BTW, Kittel's derivation of equation (42) makes absolutely 0 sense. He skips about ten steps in that derivation. See here for a real derivation: http://www.tf.uni-kiel.de/matwis/amat/elmat_en/kap_1/backbone/r1_3_3.html; tau is actually 1/2 of the time between collisions; thus it is the time required to reach the drift velocity after a collision; Kittel fails to explain any of that or even define tau correctly; that is why I hate him

BTW: the equation used in this problem comes from equations (50) and (51)
 
Last edited:
  • #6
OK.

Well that can explain why there is an imaginary unit there aswell..

are these problems in your course curriculum? Have you asked your teacher? You said that he aint helping you. Or is it that you don't understand his explanations?

If your teacher's not helping you at all, maybe you should talk to the principal or similar..

No I don't think it's the cyclotron frq, then there would be a c as subsctript.
 
  • #7
His "explanations" are simply recitations of what is in the book. He would have no idea how to do this problem (without the solution manual). But I will ask the TA on monday. Thanks for your help.
 
  • #8
LOL good teacher :)

We did no exercise from Kittel in my solid course, just so you know, I was just brainstorming how to solve that problem.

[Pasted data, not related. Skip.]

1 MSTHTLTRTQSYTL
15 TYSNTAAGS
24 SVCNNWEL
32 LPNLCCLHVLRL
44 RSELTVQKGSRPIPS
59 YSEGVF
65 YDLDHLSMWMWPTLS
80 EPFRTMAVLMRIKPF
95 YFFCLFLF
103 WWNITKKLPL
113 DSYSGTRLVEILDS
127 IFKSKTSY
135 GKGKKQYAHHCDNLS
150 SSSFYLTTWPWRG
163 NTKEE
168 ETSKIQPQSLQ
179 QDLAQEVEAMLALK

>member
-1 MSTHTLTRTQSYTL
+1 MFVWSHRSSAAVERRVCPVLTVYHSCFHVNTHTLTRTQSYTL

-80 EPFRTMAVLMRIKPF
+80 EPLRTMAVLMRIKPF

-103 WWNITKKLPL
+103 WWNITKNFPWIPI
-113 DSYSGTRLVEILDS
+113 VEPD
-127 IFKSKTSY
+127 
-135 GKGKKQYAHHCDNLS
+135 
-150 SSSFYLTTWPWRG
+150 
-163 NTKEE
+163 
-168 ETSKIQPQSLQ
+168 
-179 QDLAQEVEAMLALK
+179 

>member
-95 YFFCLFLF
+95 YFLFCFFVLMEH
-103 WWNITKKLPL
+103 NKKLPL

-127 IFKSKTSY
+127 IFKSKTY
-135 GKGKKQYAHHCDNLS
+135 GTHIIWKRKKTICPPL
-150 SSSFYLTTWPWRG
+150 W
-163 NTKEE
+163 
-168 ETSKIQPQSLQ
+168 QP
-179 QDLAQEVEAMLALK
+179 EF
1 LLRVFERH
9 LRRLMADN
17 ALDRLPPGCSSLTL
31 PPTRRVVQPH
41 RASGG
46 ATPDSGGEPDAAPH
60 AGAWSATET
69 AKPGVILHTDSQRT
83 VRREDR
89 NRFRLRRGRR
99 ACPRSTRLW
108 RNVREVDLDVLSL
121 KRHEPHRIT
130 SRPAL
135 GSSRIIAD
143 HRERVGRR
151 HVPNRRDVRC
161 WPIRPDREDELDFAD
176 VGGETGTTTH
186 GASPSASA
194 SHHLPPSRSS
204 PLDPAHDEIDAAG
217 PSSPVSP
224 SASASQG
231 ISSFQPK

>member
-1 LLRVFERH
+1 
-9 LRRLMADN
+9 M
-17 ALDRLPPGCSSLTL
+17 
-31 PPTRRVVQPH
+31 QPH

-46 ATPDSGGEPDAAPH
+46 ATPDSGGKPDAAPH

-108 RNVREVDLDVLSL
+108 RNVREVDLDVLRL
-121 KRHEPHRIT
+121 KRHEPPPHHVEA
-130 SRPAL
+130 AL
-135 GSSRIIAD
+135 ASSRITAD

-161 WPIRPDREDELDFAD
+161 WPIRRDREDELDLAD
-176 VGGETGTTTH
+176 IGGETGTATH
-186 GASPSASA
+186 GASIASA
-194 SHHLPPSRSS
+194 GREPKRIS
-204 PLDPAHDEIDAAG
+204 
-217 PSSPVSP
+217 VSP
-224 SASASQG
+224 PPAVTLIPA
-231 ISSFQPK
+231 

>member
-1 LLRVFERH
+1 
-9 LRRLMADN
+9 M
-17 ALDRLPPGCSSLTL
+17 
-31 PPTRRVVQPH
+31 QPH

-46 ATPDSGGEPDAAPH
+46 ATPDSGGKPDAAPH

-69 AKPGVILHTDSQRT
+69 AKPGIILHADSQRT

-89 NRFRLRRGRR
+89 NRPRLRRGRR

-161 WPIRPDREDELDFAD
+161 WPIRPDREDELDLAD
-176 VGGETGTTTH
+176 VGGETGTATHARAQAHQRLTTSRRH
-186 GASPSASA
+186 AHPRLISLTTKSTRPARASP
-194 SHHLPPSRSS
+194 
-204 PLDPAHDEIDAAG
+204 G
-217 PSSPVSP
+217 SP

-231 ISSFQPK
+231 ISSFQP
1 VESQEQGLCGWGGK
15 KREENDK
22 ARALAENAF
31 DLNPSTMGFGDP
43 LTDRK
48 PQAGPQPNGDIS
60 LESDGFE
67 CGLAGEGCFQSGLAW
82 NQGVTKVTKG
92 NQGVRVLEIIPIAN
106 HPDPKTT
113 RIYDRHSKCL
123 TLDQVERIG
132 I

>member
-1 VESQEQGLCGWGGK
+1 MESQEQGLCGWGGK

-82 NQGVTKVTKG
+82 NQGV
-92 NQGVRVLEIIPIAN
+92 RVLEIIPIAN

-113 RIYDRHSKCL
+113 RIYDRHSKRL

Good luck!
 

1. What is the significance of problem 6.6 in the Kittel 8th edition?

Problem 6.6 in the Kittel 8th edition is significant because it explores the frequency dependence of conductivity, which is an important concept in the study of electrical conductivity and materials science.

2. How does conductivity change with frequency in this problem?

In this problem, conductivity is found to decrease with increasing frequency. This is because at higher frequencies, the electrons in the material do not have enough time to respond to the changing electric field, leading to a decrease in conductivity.

3. What is the physical explanation for the frequency dependence of conductivity?

The physical explanation for the frequency dependence of conductivity lies in the behavior of electrons in a material. At lower frequencies, the electrons have more time to respond to the electric field and contribute to conductivity. However, at higher frequencies, the electrons cannot keep up with the changing electric field, leading to a decrease in conductivity.

4. How does the frequency dependence of conductivity vary between different types of materials?

The frequency dependence of conductivity can vary greatly between different types of materials. For example, metals tend to have a strong frequency dependence, while insulators have a much weaker frequency dependence. This is due to the differences in the behavior of electrons in these materials.

5. How is the frequency dependence of conductivity measured in experiments?

The frequency dependence of conductivity can be measured in experiments by using techniques such as impedance spectroscopy or dielectric spectroscopy. These techniques involve applying an alternating electric field to a material and measuring the resulting conductivity at different frequencies.

Similar threads

  • Advanced Physics Homework Help
Replies
1
Views
2K
  • Advanced Physics Homework Help
Replies
1
Views
2K
  • Advanced Physics Homework Help
Replies
1
Views
1K
  • Introductory Physics Homework Help
Replies
26
Views
537
  • Advanced Physics Homework Help
Replies
29
Views
2K
  • Advanced Physics Homework Help
Replies
13
Views
3K
  • Advanced Physics Homework Help
Replies
6
Views
2K
Replies
3
Views
3K
  • Advanced Physics Homework Help
Replies
1
Views
1K
Replies
1
Views
685
Back
Top